Always built to the highest standards, the 1940 Packard Coupe was unquestionably one of the finest American cars of the pre-war era. In the 1930s, Packard controlled nearly 40 percent of the luxury car market, yet its traditional, labor-intensive, and low-volume production methods would soon contribute to a dire need to revise their approach. Forced to modernize or perish, Packard hired George T. Christopher, a retired GM production executive, to lead the development of an all -new automobile that was suitable for volume-production methods, yet retained Packard’s legendary build quality, engineering, and prestige. 1940 was a pivotal year for Packard, and is considered by many to be the last year of Packard’s Classic Era. A 1940 Packard is smooth, quiet and elegant, with enough modern technology to make them great touring cars on today’s highways.
Christopher devised a 4-year plan to introduce Junior Series cars to the market, and eventually, they dominated Packard’s bottom line. The market was changing, and all manufacturers were forced to respond with more standardized manufacturing techniques. Coachbuilt manufacturing became impractical, and efficiencies such as lighter aluminum pistons and the new Stromberg AAV-26 carburetor allowed the new 160 HP Super 8 engine to become the powerplant of choice for all upcoming Senior Packards. The Super 8 One Sixty Convertible Coupe sold for $1,797 when new.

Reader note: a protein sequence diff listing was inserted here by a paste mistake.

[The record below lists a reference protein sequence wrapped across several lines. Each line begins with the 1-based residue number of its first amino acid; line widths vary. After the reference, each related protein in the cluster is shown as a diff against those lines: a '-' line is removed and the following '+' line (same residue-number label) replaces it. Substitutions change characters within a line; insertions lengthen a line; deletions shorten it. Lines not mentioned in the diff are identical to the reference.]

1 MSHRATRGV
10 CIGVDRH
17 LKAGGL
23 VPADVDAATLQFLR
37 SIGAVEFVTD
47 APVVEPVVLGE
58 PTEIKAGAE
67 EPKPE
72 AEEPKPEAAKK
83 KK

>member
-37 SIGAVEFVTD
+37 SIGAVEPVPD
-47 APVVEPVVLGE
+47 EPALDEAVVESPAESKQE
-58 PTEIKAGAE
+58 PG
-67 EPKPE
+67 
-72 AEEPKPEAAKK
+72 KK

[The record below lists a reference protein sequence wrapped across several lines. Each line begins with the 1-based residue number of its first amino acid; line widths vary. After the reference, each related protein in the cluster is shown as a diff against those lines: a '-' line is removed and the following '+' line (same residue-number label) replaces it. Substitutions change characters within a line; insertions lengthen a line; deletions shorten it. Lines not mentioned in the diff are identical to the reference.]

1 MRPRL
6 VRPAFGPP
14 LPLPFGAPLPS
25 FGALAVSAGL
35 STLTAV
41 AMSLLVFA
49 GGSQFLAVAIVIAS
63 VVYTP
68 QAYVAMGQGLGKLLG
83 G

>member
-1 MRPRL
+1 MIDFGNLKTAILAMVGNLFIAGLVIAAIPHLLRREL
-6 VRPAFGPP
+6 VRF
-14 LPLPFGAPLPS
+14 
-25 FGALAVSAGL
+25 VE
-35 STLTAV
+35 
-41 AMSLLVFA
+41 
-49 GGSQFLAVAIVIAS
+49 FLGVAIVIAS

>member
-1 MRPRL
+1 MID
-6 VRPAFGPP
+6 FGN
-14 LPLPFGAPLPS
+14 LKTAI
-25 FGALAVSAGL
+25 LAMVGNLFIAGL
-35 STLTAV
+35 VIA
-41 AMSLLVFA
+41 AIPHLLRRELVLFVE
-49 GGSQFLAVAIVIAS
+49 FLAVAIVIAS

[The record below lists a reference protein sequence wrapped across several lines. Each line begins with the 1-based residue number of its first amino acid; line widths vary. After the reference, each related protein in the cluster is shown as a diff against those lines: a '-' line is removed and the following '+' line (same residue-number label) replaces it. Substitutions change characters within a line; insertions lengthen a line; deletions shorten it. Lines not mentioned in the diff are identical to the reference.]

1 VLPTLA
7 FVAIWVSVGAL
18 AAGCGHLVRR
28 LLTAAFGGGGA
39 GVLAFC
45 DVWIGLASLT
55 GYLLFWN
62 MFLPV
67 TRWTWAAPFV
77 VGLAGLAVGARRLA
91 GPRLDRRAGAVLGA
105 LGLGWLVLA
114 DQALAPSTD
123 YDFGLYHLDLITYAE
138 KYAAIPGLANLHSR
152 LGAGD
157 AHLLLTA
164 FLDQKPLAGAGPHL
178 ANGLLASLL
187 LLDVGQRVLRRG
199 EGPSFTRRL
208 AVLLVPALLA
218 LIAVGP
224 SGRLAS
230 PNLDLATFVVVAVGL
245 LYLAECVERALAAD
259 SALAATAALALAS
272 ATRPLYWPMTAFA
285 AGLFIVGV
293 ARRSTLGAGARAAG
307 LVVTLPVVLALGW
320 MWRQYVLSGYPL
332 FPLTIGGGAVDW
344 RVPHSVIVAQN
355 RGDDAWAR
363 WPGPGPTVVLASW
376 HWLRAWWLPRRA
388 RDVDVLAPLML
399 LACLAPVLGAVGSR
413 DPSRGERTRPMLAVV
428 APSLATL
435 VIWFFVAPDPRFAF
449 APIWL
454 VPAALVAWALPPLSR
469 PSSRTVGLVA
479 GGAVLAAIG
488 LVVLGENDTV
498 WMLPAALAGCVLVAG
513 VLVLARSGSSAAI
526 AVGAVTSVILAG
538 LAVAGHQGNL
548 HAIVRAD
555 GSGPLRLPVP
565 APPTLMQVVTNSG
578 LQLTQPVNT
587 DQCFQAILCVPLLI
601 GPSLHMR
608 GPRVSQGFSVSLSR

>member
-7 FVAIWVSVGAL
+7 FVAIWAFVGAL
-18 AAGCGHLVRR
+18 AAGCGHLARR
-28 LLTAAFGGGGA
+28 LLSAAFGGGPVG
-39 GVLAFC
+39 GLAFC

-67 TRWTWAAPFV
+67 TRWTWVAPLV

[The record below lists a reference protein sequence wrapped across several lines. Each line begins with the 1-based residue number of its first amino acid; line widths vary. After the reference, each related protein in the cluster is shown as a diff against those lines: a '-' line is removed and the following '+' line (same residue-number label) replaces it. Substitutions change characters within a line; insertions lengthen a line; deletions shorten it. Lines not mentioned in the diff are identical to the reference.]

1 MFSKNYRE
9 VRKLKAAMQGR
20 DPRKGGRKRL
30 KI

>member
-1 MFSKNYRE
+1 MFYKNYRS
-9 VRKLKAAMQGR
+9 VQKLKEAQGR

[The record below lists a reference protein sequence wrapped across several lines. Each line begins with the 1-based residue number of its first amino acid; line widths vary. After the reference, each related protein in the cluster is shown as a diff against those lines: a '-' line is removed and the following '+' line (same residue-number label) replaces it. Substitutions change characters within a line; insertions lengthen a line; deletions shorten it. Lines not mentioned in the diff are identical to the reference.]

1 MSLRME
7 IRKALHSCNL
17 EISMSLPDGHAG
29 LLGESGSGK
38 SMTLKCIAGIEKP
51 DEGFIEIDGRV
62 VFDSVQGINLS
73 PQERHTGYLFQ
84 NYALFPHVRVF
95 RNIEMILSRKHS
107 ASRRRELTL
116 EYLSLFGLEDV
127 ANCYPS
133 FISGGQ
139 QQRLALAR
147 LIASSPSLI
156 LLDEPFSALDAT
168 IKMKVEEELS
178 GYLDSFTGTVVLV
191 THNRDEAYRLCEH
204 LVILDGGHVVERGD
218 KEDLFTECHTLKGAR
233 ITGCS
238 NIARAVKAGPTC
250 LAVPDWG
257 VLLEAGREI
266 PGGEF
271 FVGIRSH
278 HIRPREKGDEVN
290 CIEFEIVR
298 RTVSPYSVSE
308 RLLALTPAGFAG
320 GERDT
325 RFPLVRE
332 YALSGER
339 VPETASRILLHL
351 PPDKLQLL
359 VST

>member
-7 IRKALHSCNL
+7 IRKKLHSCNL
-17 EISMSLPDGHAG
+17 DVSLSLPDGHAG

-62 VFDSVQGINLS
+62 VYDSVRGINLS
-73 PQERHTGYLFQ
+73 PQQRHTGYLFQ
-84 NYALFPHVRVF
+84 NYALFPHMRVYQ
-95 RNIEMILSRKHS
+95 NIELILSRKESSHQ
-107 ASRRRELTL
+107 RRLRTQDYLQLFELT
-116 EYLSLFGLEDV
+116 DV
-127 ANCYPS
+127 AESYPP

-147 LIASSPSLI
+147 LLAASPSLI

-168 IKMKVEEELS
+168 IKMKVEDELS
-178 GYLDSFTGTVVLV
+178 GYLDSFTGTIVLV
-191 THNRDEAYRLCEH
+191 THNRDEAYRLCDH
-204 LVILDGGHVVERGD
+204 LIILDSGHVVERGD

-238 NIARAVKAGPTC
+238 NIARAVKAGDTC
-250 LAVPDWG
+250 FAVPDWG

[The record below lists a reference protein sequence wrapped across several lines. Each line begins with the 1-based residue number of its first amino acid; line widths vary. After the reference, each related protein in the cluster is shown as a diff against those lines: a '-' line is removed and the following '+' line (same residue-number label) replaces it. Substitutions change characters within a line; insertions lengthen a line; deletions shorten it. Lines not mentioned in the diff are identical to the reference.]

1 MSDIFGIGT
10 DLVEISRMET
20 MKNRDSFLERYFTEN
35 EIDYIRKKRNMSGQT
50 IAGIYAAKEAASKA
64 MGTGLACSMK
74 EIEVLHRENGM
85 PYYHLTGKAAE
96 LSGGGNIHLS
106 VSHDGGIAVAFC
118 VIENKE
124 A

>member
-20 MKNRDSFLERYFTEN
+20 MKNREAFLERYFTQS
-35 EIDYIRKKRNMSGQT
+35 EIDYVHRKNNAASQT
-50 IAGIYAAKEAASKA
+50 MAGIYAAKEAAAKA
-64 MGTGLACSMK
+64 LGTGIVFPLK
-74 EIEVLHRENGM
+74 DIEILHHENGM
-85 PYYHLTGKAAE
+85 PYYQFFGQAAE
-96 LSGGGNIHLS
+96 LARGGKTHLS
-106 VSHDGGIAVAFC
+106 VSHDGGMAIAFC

- Inline 8 cylinder 356 cubic inch engine
- 160 HP
- 3-speed all synchromesh transmission
- independent parallelogram front suspension
- rear semi-elliptic leaf spring suspension
- 127” wheelbase
The unmistakable Packard look was subtly altered for 1940 with small side grilles flanking the iconic “oxbow” radiator shell, a styling touch that was already being used on other marques to make them appear wider when viewed from the front. Also, headlight pods now rested on the front-fender “catwalks,” a step toward the eventual integration of the lamps into the fenders that would take place in 1941. The headlight pods were now filled with brighter sealed-beam lamps, and the parking lights were shifted to slender nacelles atop the fenders. It was also the first year for fully covered dual sidemounts as optional equipment.
With just 401 Super 8 One Sixty Convertible Coupes built in 1940, this car is both rare and desirable, and is a CCCA “Full Classic” that easily runs down the highway at modern speeds. With legendary Packard reliability, smoothness, and classic styling, it will offer the option of open-air motoring always available at the push of a button.